Todays story is by Olivia you can connect with her via Instagram @olivia_the_hinge
"I always knew I'd breastfeed, my mum fed me until I was nearly 2 and it just felt right to me.
After my daughter's birth I felt I'd 'failed' at the whole birthing business so I was determined to nail breastfeeding.
My daughter just wouldn't open her mouth wide enough to latch effectively as a newborn. Ironically I'm a midwife and was desperately asking the midwives on the ward if it looked ok, isn't it crazy how your own self belief and knowledge disappears once you're a mother!!
I kept being told, her poos have changed on day 2, they wouldn't happen with a bad latch. Eventually once home, with agonising cracked nipples a midwife finally mentioned tongue tie. What I find frustrating is midwives aren't trained to diagnose tongue ties (unless they undertake further education) yet we're the ones on the front line looking for them but not really sure half the time. I booked to see a tongue tie specialist on day 7, thankfully at this point my daughter hadn't lost much weight at all and even with her dire latch was easily getting plenty of milk.
She was diagnosed with an anterior tongue tie and lip tie, we had the tongue tie divided at the that appointment. Instantly feeding was much more comfortable, the relief was incredible. I was crying with happiness and with guilt at her having to endure the procedure. The lactation consultant also diagnosed me with breast thrush, my nipples were pink as opposed to the dark brown of my areola. This also explained some
This also explained some of the agony I was feeling, like sucking shards of glass through my nipples during a feed and burning afterwards wasn't just down to the poor latch but thrush too.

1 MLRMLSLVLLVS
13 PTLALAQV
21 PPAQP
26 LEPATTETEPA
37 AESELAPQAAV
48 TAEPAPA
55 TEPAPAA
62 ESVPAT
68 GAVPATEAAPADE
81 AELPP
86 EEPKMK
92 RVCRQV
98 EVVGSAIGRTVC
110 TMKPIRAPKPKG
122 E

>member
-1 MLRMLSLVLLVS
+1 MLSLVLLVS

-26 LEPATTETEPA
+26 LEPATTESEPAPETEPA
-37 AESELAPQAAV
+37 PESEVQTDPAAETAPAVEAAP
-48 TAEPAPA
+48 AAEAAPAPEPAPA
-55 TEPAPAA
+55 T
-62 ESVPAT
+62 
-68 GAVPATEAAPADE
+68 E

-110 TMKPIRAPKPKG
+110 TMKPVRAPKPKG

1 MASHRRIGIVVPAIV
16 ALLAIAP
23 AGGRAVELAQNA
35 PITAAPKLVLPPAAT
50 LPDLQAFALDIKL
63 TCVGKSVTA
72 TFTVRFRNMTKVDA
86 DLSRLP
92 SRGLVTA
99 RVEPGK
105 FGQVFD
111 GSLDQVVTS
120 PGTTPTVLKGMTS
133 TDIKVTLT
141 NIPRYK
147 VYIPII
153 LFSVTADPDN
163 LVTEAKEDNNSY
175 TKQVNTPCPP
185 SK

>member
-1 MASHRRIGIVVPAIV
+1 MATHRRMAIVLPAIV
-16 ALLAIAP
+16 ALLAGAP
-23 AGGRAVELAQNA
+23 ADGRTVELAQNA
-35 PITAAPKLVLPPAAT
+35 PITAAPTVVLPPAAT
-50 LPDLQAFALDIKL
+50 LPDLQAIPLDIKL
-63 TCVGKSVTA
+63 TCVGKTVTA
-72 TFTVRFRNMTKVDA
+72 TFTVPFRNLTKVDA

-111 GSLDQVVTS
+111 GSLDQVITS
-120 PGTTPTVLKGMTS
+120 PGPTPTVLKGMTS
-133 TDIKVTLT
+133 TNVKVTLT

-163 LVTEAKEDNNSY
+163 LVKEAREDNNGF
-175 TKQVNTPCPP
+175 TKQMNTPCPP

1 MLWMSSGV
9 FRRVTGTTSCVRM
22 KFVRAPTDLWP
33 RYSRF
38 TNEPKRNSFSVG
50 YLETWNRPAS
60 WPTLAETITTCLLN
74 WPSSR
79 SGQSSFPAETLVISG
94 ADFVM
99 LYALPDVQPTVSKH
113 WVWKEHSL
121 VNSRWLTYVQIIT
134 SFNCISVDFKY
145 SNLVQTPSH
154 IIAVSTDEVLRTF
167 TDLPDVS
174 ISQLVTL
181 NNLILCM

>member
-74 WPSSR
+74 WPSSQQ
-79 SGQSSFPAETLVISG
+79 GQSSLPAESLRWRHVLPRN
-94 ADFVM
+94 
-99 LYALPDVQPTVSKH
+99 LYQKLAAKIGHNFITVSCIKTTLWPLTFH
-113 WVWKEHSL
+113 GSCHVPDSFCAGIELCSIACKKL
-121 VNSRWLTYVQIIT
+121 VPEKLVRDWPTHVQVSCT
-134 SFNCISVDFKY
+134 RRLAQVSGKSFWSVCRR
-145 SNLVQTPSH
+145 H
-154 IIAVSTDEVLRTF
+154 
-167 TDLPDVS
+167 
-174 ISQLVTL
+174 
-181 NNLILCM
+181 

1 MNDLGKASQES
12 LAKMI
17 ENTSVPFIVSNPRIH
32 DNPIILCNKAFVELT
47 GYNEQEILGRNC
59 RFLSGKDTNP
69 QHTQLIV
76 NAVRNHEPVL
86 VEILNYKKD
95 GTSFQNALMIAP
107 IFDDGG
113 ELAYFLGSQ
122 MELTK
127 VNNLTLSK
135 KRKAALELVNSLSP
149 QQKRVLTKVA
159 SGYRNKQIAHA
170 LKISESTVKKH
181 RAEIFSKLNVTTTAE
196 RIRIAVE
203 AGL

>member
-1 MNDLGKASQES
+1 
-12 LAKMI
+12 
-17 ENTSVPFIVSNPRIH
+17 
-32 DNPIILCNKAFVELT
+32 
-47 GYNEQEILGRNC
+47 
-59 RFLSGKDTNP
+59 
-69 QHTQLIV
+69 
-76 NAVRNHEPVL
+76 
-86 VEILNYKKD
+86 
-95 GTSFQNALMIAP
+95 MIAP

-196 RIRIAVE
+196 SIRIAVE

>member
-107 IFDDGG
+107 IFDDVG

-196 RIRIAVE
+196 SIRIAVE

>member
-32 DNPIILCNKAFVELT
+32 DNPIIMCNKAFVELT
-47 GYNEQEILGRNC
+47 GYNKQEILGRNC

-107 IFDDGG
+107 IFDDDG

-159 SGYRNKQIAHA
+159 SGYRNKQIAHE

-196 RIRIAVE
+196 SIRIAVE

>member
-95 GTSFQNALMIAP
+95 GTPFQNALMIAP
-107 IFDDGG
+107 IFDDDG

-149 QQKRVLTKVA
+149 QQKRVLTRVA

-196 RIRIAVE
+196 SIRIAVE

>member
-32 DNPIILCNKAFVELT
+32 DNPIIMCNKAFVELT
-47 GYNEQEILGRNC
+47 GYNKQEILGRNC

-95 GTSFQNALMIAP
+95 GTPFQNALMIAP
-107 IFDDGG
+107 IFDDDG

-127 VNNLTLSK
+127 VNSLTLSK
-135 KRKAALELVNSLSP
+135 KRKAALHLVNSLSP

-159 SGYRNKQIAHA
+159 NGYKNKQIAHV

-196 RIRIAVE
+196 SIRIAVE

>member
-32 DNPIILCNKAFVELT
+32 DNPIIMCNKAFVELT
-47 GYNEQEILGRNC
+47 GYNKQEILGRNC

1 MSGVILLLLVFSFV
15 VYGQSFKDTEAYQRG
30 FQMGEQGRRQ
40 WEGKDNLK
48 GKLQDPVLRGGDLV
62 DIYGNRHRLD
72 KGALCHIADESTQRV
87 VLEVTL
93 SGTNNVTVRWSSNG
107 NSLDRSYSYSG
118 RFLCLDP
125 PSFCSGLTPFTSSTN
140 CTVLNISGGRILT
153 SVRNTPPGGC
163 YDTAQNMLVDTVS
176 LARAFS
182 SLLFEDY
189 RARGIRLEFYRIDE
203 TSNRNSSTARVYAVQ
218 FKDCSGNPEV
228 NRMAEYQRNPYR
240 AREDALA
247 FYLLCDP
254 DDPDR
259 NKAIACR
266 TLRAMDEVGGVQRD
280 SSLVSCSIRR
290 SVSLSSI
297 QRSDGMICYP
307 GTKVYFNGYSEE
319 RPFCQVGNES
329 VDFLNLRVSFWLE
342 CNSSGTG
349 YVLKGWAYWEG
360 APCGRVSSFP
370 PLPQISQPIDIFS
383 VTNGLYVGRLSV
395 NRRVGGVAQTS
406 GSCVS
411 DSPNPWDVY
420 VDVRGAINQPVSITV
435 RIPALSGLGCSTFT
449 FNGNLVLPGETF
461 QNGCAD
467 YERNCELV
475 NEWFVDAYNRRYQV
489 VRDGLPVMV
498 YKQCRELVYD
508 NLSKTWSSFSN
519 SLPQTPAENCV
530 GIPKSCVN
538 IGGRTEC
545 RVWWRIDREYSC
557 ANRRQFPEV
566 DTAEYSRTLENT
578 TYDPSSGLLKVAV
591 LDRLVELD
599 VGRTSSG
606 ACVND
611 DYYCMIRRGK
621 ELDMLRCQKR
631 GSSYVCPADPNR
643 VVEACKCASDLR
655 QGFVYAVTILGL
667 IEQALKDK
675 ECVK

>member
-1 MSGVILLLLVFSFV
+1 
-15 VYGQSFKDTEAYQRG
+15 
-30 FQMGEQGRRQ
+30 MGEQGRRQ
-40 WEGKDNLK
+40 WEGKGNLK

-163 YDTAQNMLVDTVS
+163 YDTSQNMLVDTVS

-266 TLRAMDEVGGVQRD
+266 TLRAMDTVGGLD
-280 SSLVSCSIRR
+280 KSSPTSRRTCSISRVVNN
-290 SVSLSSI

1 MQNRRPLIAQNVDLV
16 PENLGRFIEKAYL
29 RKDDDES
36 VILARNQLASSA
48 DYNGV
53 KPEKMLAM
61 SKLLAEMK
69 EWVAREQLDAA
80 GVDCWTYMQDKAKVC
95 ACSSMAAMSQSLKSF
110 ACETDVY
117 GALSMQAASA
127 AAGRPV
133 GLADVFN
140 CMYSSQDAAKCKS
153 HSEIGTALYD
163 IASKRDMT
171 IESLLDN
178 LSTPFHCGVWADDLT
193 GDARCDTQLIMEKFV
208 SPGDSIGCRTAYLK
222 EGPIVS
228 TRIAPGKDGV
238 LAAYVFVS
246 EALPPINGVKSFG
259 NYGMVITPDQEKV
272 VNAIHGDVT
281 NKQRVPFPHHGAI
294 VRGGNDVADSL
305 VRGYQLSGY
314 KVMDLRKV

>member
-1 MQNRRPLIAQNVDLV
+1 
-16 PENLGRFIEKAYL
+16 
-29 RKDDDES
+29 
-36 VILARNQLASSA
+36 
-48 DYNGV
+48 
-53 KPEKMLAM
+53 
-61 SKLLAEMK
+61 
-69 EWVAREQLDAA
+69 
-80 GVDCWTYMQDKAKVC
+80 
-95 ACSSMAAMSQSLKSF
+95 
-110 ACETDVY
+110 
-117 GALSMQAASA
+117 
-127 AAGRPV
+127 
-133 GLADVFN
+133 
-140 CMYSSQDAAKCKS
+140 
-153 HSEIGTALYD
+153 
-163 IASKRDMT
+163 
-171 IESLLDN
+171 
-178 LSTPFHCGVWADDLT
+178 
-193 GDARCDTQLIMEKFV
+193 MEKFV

Getting rid of the thrush and therefore letting my cracked nipples heal took a long long journey. Supplements, diet and medication went on for 6 weeks. I had to fight with my GP for medication, my daughter started to falter in her weight gain during this period, despite having so much milk at the beginning.
I was stressed out and in pain, still trying to recover from a large postpartum haemorrhage. In the end I took domperidone a drug to boost my milk supply, a difficult decision of risk versus benefit. This whole time I had people who were trying to be kind suggesting I supplement my daughter with formula. This made me angry and upset, I found breastfeeding a very very emotional experience. I felt my milk supply or lack of a direct correlation between my ability as a mother.
If I couldn't nourish my child I was a crap mother. Ridiculous, I know! Once you're out of that haze you can see how silly you were. But as a vulnerable, new mother, trying to find her feet and a stubborn streak making you keep slogging at feeding you can get completely absorbed in to judging yourself.
The domperidone did it's job and after 4 weeks of a reducing dose I had a bountiful supply. In hind sight I think I could have forgone the drugs and used good old fashioned skin to skin and techniques to reduce my stress.
At nearly 20 months my daughter is still breastfed, the only milk she has ever drank is from me. A fact I'm so proud of. My daughter's latch has always been poor but thankfully no longer painful. I'm plagued by blocked ducts and have had bouts of thrush again but we're still going! I've wanted to throw in the towel many times and I've cried many many tears but breastfeeding is my way of mothering. I'm a strong believer in parenting using your instincts, I still even with a toddler have still even with a toddler have an overwhelming urge to hold her to my breast for comfort, nutrition, sleep and everything in between.
Breastfeeding has moulded me as a mother, it helped me transition to my new role, thank goodness for my stubborn streak!!"